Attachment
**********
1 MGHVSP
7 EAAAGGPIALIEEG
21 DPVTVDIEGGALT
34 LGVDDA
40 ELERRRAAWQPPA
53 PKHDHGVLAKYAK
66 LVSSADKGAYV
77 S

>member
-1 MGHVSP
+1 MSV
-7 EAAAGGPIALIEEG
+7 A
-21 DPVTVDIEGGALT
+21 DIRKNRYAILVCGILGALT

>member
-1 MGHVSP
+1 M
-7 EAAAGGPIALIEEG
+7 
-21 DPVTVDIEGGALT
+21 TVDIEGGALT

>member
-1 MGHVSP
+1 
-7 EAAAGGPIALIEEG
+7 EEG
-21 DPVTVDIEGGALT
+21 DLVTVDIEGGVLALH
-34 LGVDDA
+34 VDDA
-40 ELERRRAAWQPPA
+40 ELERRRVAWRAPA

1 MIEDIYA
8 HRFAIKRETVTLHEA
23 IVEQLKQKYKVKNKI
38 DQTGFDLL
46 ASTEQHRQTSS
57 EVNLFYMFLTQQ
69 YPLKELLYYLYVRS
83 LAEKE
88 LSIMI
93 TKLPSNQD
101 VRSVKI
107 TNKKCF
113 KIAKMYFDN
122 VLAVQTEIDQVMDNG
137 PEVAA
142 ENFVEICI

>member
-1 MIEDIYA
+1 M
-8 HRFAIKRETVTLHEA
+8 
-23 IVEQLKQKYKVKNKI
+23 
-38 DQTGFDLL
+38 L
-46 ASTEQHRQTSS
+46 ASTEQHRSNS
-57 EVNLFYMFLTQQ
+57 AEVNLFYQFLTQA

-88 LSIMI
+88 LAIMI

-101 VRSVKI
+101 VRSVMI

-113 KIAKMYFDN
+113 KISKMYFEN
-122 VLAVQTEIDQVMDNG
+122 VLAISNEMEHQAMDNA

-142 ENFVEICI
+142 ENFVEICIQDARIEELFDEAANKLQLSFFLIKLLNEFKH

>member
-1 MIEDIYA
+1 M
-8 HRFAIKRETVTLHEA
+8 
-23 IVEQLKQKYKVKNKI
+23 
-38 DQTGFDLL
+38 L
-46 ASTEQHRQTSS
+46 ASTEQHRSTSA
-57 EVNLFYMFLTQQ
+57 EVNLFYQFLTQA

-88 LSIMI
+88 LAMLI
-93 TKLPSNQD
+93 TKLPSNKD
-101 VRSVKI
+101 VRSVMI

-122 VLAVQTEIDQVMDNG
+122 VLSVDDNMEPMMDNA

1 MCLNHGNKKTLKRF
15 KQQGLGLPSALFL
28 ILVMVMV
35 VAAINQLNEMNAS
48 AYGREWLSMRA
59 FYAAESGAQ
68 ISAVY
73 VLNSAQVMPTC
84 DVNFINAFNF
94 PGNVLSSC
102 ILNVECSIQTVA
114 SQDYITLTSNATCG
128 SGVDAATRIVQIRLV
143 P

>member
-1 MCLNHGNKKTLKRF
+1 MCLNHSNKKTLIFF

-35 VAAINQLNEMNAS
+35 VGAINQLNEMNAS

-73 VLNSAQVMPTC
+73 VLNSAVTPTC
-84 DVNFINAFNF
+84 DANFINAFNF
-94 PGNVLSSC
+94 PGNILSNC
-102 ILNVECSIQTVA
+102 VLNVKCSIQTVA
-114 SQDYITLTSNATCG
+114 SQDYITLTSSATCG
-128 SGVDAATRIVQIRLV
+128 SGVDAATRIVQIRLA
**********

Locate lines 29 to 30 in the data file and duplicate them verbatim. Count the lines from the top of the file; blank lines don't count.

+21 DLVTVDIEGGVLALH
-34 LGVDDA